Where do Canadian businesses stand when it comes to ESG reporting?
Canadian firms have embraced sustainability reporting in a significant way, across industries.
For example, several Canadian mining and energy companies, which can face some more acute ESG-related risks, were early adopters of integrating sustainability into their business models and reporting. Some have developed rather sophisticated approaches.
Canadian pension funds, which are some of the largest in the world, have also played an important role in proliferating sustainability reporting and integration throughout the economy and have actively integrated ESG into their investment mandates. As long-term investors, pension funds are of course highly incented to incorporate ESG and particularly climate risk considerations into their investment and risk management approach.
Is anything holding back Canadian firms in this area?
Unlike the European Union, a mandate requiring broad-based ESG disclosures does not exist in Canada. However, large financial institutions are starting to align very closely with the Task Force on Climate-related Financial Disclosures (TCFD).
Canada, too, will be substantially affected by the Securities and Exchange Commission's expected climate disclosure rule, which aligns with the TCFD, given the number of cross-listed companies and degree of integration between the Canadian and U.S. economies.
It seems likely that the International Sustainability Standards Board (ISSB) will become the global gatekeeper of non-financial reporting. Do you welcome this?
A common framework for non-financial reporting will ultimately help address criticisms of greenwashing—falsely promoting environmental soundness—and enable better comparability of ESG disclosures across companies.
However, I think it is important to note that despite incorporating a number of reporting frameworks into a common framework, the standards will be primarily focused on ESG-related risks in relation to enterprise value. In other words, the disclosure of ESG data will be focused on those topics which are viewed as affecting a company's financials. Some ESG ratings and scoring agencies have been criticized for focusing only on ESG risks relating to financial impacts.
I do not necessarily view the ISSB as a gatekeeper as its framework is expected to focus on—in some sense—a narrow definition of materiality.
Are businesses prepared for non-financial reporting?
Larger companies have made significant progress regarding non-financial reporting and ESG integration. Middle market firms have also made great strides as noted in RSM's Middle Market Business Index ESG Special Report. However, as the regulatory environment in Canada and the United States and non-financial reporting are integrated into a company's financial reporting, companies will need to increase the sophistication and controls around their sustainability disclosures. Indeed, we have found that even large companies are struggling to establish the right processes and controls around their ESG disclosures.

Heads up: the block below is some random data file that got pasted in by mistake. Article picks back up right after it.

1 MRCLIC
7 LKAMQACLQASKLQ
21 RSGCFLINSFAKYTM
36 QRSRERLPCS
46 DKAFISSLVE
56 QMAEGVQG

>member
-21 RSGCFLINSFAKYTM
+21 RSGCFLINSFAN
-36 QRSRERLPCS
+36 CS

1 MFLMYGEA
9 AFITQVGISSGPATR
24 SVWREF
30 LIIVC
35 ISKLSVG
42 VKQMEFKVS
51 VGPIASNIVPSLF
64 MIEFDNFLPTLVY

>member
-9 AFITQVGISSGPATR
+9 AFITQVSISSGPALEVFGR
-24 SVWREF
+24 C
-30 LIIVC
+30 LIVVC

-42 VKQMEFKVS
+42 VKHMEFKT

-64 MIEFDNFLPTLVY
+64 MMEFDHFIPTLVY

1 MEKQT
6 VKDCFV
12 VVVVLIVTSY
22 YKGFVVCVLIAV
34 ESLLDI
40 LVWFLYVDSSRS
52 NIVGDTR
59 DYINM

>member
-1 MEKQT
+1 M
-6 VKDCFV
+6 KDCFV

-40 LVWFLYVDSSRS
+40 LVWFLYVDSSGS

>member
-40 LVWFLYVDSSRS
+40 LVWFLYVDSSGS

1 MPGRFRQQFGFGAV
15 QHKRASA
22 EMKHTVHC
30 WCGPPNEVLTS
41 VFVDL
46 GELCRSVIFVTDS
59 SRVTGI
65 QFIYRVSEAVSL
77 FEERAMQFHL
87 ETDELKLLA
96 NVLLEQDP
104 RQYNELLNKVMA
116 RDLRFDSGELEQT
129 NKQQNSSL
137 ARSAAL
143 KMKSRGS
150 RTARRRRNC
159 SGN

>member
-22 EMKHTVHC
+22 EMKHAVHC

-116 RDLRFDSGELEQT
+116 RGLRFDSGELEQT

How can middle market firms best prepare for non-financial regulations?
Companies must understand what is required from a regulatory perspective versus what stakeholders and investors are expecting in terms of ESG disclosures.
If a company has not yet initiated an ESG program, it should get started as soon as possible. In Canada and the United States, regulators are focused on climate disclosures aligned with the TCFD. Accordingly, middle market firms should focus initially on the TCFD, which includes developing a company's carbon inventory.
How are middle market firms currently engaging in non-financial reporting?
Middle market firms are generally not prepared to fully adhere to the ISSB framework. Many, particularly smaller, middle market firms are still in the early stages of developing their ESG programs and reporting structures.
It is important to note that as sustainability reporting becomes more institutionalized, even private firms that are suppliers to larger public companies may be required to disclose various ESG-related data to their
As we transition to net zero, how is the auditor's role changing?
Auditors will play a critical role in helping companies establish and assess progress against a company's net-zero goal. Investors and other stakeholders will increasingly look at how a company is tracking against its stated target. Auditors will need to understand, and I would suggest at a detailed level, the mechanics of carbon accounting and be comfortable assessing financial results in the context of a company's carbon inventory and other non-financial metrics.
Auditors in many respects will play an important role in protecting against greenwashing and maintaining the integrity of non-financial report standards.
What advice do you have for middle market firms that are initiating or modernizing their ESG programs?
I would view ESG and sustainability as an opportunity and I think it is important not to lose sight of that. ESG provides middle market firms with an opportunity to engage with their stakeholders in ways that can generate shared value across their ecosystem thereby lowering business risk, increasing brand loyalty and boosting productivity.
Companies that do this well will be more resilient in the face of what appear to be some significant economic headwinds over the next year.